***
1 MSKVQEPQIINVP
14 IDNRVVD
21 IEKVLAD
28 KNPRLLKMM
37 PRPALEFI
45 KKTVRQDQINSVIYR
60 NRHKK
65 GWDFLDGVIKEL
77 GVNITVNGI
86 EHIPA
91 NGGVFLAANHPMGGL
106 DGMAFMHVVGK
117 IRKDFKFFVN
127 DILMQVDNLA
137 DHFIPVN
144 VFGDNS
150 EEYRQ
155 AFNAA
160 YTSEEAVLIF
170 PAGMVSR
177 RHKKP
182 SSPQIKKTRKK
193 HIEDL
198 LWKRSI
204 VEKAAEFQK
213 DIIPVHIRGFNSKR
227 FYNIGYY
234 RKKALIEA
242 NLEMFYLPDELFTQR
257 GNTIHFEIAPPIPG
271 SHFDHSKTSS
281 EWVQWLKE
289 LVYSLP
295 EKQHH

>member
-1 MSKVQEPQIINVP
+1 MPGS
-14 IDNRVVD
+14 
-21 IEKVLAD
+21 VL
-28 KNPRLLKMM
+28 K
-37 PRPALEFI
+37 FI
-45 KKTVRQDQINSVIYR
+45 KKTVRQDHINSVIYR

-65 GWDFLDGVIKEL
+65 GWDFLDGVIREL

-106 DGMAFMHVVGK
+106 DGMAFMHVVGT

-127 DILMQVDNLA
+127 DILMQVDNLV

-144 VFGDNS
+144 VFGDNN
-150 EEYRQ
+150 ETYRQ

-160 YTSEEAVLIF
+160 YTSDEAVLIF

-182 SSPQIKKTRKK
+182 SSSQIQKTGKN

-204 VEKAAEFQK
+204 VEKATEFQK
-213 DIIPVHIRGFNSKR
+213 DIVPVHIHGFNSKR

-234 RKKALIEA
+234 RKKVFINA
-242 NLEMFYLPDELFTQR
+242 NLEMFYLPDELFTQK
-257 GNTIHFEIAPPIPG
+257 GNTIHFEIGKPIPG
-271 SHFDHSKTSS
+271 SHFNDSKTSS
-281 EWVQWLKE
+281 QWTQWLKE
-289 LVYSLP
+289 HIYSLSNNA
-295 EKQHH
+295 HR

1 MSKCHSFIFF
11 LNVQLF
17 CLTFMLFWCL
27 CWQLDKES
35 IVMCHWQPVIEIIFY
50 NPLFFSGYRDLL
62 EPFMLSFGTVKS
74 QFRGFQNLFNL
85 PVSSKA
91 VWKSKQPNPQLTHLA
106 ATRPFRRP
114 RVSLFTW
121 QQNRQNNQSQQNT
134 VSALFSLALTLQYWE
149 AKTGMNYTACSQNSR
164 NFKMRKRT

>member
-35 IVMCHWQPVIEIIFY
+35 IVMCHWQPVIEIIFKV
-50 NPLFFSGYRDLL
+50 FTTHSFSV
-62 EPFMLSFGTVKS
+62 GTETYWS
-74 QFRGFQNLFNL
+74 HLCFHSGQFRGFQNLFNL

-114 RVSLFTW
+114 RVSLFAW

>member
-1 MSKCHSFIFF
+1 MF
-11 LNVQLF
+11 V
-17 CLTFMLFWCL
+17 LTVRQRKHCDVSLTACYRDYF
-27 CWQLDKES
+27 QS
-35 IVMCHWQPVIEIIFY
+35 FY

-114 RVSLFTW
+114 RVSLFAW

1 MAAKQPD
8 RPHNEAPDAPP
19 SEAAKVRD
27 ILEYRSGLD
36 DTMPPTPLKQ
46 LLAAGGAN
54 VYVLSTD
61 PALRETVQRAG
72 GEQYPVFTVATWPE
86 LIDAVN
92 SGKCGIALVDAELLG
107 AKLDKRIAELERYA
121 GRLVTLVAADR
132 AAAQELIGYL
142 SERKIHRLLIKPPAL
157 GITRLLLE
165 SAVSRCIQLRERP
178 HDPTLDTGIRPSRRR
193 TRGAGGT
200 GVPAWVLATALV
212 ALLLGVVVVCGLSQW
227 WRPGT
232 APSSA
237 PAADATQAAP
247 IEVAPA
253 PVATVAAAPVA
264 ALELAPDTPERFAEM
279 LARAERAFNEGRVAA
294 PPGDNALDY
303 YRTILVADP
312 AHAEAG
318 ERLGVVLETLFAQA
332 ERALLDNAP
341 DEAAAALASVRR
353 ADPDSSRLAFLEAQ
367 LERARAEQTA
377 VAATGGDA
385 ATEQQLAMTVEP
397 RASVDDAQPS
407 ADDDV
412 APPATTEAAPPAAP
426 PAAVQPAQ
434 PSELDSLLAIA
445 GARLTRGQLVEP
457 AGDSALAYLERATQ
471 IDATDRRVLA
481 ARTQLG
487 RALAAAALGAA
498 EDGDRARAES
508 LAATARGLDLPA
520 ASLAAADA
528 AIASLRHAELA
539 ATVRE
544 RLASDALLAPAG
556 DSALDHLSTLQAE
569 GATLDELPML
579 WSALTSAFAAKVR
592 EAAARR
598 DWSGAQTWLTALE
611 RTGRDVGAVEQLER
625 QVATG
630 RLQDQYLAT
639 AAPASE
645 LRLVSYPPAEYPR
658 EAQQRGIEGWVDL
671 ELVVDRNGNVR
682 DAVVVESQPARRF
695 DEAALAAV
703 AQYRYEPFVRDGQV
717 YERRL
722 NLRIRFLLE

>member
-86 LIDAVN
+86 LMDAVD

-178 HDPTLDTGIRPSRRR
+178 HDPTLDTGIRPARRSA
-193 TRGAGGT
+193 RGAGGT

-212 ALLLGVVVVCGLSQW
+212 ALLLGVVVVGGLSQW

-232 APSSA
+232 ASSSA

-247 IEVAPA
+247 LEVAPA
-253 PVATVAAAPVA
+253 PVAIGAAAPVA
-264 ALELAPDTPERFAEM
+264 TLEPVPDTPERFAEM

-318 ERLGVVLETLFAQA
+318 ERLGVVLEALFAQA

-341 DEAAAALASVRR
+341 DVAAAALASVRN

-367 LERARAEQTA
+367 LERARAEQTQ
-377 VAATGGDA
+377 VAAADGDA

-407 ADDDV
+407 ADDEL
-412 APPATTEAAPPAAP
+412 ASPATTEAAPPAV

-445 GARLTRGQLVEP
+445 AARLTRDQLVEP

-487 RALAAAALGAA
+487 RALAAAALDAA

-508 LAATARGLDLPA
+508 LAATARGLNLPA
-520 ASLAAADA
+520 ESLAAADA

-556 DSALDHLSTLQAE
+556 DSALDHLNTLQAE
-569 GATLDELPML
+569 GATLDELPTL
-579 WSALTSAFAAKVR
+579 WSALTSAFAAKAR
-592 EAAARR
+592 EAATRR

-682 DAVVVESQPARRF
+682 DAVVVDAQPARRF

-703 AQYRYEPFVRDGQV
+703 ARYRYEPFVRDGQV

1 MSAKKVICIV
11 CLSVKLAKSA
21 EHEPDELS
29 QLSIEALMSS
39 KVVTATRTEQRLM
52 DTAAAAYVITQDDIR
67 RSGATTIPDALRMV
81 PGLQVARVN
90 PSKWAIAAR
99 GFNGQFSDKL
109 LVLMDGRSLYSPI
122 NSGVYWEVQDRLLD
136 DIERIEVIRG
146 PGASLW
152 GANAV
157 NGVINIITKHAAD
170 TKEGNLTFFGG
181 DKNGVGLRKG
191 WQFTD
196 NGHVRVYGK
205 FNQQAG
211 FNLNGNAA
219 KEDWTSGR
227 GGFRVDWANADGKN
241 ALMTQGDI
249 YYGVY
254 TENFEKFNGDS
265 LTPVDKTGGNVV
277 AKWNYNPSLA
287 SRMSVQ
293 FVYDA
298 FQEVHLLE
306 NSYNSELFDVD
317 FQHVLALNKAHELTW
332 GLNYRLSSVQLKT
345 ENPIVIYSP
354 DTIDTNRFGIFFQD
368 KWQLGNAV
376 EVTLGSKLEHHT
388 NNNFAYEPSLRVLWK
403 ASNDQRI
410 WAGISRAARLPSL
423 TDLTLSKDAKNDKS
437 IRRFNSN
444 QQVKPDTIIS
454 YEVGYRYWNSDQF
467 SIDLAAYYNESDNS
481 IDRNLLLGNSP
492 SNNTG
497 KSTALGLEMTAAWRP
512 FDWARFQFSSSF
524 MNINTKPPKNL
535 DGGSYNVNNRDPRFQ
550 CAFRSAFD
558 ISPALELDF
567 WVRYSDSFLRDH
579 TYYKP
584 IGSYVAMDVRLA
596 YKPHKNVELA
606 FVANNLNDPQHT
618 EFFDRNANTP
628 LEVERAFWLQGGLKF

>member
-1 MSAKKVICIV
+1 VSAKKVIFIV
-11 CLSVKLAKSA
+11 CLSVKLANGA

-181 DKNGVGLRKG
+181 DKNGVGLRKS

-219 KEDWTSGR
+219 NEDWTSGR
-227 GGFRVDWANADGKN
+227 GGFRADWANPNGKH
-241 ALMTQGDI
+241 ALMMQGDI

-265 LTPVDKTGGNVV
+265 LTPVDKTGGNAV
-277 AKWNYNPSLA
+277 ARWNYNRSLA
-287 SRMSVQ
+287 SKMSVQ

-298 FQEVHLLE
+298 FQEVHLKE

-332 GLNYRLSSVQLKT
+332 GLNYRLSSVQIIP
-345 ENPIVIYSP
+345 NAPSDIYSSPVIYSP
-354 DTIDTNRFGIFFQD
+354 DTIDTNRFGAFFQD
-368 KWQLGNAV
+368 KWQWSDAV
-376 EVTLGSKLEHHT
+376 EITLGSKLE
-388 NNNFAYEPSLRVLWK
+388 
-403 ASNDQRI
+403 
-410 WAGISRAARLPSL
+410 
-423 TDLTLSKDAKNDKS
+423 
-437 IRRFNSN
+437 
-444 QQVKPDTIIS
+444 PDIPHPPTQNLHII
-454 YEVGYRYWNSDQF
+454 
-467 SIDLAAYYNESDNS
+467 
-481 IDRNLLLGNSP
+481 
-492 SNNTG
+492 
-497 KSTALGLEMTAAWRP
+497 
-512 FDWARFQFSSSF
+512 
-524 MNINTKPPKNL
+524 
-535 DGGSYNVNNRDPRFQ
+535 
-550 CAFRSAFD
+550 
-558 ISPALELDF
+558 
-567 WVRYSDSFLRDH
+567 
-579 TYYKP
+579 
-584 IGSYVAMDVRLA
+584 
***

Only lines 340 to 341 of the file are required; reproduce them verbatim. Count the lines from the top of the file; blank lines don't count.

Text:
+423 
-437 IRRFNSN